She gave herself a shake. Ogling the guy while he was suffering was tacky as anything. He was her friend first, and the slight scuff of his sneakers on the generic carpeting rang as a reminder for how much support he could use right now.
“Drew,” Lauren said in a watery voice before closing the distance and gripping her brother tightly. “Didn’t expect you today.”
“Apartment was empty so there was no reason to stay.” His voice rasped worse than skis on a week-old ice sheet. “We were on the road by seven this morning. Cadie fell asleep. And given she pretty much hasn’t all week, I kept driving so she wouldn’t wake up.”
The corners of Mackenzie’s eyes stung, and she bit her lip to keep the tears from flowing. He needed her to be strong. To keep things running seamlessly with the fundraiser and with the mountain’s seasonal switchover so that he had space to support his sister—and to grieve himself.
“She at Dad’s?” Lauren asked, stepping out of her brother’s embrace.
Andrew gave a curt nod. “He’s trying to get some dinner into her.”
“Okay.” She pressed the heels of her hands to her eyes. “As long as you don’t need me until tomorrow, Kenz, I’m going to head to my dad’s.”
“Of course.” Mackenzie waved a hand. “Go be with your family.”
Lauren gave her a hug. “You’re family, too, hon. I’ll see you tomorrow.”
“Bright and early. We have confetti to strew.” Throat tight, Mackenzie ushered her friend out the door. She glanced at Andrew. Hands jammed in his pockets, he silently watched his sister leave. “Andrew?” she asked softly.
He finally made real eye contact. Strain deepened his blue gaze from summer-sky to royal.
Oh, Andrew. You need a hug just as much as Lauren did.
“I didn’t leave you in the lurch too badly?” he asked.
“Stop worrying about me,” she assured him. “We’re all good here. Hell, eligible men and sparkles? I’m actually having fun.”
A measure of relief relaxed some of the tension from his face and he managed a half-smile. “Eligible men and sparkles. You’re going to make us sound like a bad Twilight parody. Bids will hit an all-time low.”
She poked him in the bicep. “This auction’s going to be so successful we won’t need to hold one next year.”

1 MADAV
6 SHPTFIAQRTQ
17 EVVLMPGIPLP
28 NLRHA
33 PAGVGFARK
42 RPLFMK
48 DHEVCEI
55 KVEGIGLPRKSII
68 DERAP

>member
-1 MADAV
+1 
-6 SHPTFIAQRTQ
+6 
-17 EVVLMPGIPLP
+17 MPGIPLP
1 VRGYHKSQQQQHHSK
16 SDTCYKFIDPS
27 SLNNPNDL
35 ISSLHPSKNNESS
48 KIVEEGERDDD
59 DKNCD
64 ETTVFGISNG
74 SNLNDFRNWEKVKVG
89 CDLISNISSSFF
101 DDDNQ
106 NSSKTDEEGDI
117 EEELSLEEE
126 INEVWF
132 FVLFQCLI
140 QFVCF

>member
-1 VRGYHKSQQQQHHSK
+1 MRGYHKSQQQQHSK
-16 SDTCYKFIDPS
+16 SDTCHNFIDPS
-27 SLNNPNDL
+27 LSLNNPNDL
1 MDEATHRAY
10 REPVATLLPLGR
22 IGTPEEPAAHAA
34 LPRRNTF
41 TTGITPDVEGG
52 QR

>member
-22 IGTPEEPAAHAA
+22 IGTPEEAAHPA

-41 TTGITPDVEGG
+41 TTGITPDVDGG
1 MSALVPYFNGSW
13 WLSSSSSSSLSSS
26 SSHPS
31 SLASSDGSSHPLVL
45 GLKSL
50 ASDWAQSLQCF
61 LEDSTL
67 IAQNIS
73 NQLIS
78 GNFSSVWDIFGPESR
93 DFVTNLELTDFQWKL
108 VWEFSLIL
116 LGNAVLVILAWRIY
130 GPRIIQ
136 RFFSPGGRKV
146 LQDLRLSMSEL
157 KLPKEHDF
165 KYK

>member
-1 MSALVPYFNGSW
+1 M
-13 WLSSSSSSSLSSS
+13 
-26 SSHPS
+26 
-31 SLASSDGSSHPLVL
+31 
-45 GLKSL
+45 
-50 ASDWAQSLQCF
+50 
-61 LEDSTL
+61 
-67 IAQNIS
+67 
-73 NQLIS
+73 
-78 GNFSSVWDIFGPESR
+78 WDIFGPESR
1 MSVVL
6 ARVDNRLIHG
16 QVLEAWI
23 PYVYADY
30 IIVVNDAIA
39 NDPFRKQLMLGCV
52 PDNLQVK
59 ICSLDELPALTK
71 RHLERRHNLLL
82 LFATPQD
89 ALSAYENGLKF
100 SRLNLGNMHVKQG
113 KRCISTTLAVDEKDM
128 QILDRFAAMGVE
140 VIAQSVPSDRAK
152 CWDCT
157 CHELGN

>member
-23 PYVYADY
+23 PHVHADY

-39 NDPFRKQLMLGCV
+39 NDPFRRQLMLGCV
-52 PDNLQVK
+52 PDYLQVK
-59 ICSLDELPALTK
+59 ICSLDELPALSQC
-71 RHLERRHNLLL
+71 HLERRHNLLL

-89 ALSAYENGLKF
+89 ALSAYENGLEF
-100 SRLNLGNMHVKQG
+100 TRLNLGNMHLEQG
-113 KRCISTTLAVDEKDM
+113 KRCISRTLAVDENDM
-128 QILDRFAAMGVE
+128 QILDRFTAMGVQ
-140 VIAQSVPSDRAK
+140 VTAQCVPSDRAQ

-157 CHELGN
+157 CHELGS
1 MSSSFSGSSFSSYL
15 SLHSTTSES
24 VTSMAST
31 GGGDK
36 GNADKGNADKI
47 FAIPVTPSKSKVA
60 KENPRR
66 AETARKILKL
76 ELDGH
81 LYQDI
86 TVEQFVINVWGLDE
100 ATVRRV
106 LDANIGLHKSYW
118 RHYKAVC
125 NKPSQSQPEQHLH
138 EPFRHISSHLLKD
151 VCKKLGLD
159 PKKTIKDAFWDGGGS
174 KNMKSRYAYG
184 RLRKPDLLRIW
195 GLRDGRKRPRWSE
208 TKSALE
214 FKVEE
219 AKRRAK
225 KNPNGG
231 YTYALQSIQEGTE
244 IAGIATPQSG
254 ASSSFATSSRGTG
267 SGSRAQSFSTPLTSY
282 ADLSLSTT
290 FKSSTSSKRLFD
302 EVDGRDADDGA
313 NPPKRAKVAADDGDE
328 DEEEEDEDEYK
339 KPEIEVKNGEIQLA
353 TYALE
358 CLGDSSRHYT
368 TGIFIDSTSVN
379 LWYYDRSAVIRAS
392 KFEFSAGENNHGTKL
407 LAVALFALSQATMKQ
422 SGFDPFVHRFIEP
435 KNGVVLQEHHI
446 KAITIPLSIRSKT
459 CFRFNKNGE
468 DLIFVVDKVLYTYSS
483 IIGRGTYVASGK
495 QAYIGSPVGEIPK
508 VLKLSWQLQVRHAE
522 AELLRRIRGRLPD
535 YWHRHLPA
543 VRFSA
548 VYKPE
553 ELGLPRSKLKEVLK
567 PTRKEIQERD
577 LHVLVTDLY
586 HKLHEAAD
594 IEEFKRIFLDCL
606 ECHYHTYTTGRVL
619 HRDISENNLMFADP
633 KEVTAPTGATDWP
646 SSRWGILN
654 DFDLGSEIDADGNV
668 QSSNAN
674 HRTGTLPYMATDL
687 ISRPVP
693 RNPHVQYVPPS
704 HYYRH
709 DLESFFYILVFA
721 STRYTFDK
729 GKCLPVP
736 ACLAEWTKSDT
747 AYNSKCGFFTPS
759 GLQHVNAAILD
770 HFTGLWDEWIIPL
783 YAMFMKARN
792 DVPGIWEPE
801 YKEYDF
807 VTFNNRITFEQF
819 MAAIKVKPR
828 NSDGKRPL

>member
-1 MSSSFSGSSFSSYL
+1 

He barked out a laugh. “Make that happen and I’ll be begging to marry you.”
Her mouth went dry. That never crossed her mind. She couldn’t let it.
During the winter he wasn’t her immediate boss—as the Director of Safety and Risk Management for the mountain, the ski patrol director was between them on the company hierarchy. But in a few weeks it would be Memorial Day, the summer season would start, and they’d lose that cushion. She’d once again be reporting directly to him as one of his climbing and rafting guides. Not to mention, Andrew had gotten out of a long-term relationship not that long ago. Either strike was big. Together, they necessitated burying any more-than-friends thoughts deeper than the old quarry they invariably had to rescue a drunk teenager from every summer.
She glanced at him with the careful, not-too-long, not-too-short way she’d perfected. “If you want me to take the auction on next year, too, I will.”
He blanched a little under his perpetual tan and ran a hand into his travel-mussed dark hair. “No. I’ve got it.”
“Drew.” Screw it. She really needed to hold him for a few seconds. She wrapped her arms around his waist. “Stop trying to run the world.”
“Just my corner of it.” His chin settled on top of her head and he sighed, clasping her to his chest.
Oh. Oh, shit, her cheek liked using his chest as a pillow way too much. She took as deep a breath as she could without being obvious. Even after a day spent driving in his pick-up, delicious wisps of leather and soap clung to his T-shirt.